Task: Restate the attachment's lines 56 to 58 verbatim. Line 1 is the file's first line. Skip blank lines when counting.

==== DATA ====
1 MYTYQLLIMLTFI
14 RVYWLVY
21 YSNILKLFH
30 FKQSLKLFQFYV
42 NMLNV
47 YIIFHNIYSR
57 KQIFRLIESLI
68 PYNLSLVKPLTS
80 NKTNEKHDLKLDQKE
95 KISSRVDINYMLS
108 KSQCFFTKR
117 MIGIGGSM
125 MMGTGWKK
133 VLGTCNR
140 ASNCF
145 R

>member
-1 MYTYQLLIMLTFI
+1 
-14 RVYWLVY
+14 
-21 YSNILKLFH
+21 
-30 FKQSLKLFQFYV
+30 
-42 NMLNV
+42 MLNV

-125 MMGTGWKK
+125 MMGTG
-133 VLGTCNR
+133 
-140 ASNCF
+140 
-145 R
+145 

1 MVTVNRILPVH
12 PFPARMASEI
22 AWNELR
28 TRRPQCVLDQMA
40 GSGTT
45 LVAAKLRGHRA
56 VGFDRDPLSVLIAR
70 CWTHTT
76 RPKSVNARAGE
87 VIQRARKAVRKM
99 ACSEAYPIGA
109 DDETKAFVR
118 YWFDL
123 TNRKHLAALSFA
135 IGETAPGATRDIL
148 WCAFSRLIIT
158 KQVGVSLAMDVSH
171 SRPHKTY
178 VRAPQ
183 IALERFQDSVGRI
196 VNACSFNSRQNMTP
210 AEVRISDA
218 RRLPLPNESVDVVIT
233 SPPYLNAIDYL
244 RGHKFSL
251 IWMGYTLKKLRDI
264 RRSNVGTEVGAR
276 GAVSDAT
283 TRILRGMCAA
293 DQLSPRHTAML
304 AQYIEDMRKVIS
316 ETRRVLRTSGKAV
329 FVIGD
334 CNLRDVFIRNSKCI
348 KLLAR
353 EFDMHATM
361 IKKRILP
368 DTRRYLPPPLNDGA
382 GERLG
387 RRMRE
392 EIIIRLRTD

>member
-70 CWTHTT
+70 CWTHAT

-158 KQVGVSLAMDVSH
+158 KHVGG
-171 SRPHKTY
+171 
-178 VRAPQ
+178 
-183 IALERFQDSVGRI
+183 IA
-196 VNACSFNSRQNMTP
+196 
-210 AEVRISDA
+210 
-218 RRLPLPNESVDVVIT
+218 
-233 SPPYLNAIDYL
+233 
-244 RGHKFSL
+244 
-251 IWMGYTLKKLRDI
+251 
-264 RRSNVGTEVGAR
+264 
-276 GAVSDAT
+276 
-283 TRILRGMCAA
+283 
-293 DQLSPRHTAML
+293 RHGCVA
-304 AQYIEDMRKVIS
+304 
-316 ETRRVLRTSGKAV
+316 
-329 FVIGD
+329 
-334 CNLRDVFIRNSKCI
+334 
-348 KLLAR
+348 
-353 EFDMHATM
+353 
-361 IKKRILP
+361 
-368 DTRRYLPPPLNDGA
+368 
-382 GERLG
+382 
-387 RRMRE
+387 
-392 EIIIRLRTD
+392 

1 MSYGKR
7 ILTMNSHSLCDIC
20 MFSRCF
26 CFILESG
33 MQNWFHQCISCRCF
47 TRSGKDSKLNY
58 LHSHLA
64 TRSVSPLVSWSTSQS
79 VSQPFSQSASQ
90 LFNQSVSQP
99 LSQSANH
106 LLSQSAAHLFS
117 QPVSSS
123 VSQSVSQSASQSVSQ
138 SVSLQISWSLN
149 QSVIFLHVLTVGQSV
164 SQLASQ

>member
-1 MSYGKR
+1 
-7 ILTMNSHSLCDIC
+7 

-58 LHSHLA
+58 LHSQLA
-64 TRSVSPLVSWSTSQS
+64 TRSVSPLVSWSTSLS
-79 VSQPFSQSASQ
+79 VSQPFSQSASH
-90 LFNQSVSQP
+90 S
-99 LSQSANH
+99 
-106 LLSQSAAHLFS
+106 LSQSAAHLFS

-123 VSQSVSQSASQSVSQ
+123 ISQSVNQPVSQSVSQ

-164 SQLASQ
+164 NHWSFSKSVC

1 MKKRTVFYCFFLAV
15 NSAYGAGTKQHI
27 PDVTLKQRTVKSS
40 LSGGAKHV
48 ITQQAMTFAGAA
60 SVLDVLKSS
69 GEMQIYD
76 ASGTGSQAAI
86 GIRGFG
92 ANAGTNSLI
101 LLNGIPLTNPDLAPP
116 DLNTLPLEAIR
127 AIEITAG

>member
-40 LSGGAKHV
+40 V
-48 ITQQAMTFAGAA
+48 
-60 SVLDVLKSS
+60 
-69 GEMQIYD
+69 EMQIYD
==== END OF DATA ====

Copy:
196 VNACSFNSRQNMTP
210 AEVRISDA
218 RRLPLPNESVDVVIT